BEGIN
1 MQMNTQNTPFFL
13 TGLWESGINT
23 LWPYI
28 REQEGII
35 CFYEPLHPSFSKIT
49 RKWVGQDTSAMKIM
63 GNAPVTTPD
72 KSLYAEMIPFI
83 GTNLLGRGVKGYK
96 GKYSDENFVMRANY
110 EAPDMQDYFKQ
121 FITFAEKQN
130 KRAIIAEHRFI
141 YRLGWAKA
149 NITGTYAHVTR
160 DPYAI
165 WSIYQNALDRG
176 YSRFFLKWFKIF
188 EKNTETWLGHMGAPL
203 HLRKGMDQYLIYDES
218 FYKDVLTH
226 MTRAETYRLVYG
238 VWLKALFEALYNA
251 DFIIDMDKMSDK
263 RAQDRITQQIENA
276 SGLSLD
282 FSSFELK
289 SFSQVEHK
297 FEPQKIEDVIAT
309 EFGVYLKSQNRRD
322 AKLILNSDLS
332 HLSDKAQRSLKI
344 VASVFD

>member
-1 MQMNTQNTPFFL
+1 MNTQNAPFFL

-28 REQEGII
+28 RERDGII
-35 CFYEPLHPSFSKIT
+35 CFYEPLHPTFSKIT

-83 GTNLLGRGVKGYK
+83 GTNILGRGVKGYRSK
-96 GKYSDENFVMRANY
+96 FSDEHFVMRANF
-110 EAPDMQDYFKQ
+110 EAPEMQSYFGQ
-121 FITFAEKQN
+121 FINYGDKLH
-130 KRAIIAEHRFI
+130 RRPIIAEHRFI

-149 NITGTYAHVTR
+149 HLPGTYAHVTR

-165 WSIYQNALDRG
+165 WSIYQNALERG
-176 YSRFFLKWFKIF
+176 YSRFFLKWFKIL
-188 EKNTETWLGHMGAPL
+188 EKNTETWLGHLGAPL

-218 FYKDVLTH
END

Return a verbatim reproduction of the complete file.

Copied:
1 MQMNTQNTPFFL
13 TGLWESGINT
23 LWPYI
28 REQEGII
35 CFYEPLHPSFSKIT
49 RKWVGQDTSAMKIM
63 GNAPVTTPD
72 KSLYAEMIPFI
83 GTNLLGRGVKGYK
96 GKYSDENFVMRANY
110 EAPDMQDYFKQ
121 FITFAEKQN
130 KRAIIAEHRFI
141 YRLGWAKA
149 NITGTYAHVTR
160 DPYAI
165 WSIYQNALDRG
176 YSRFFLKWFKIF
188 EKNTETWLGHMGAPL
203 HLRKGMDQYLIYDES
218 FYKDVLTH
226 MTRAETYRLVYG
238 VWLKALFEALYNA
251 DFIIDMDKMSDK
263 RAQDRITQQIENA
276 SGLSLD
282 FSSFELK
289 SFSQVEHK
297 FEPQKIEDVIAT
309 EFGVYLKSQNRRD
322 AKLILNSDLS
332 HLSDKAQRSLKI
344 VASVFD

>member
-1 MQMNTQNTPFFL
+1 MNTQNAPFFL

-28 REQEGII
+28 RERDGII
-35 CFYEPLHPSFSKIT
+35 CFYEPLHPTFSKIT

-83 GTNLLGRGVKGYK
+83 GTNILGRGVKGYRSK
-96 GKYSDENFVMRANY
+96 FSDEHFVMRANF
-110 EAPDMQDYFKQ
+110 EAPEMQSYFGQ
-121 FITFAEKQN
+121 FINYGDKLH
-130 KRAIIAEHRFI
+130 RRPIIAEHRFI

-149 NITGTYAHVTR
+149 HLPGTYAHVTR

-165 WSIYQNALDRG
+165 WSIYQNALERG
-176 YSRFFLKWFKIF
+176 YSRFFLKWFKIL
-188 EKNTETWLGHMGAPL
+188 EKNTETWLGHLGAPL

-218 FYKDVLTH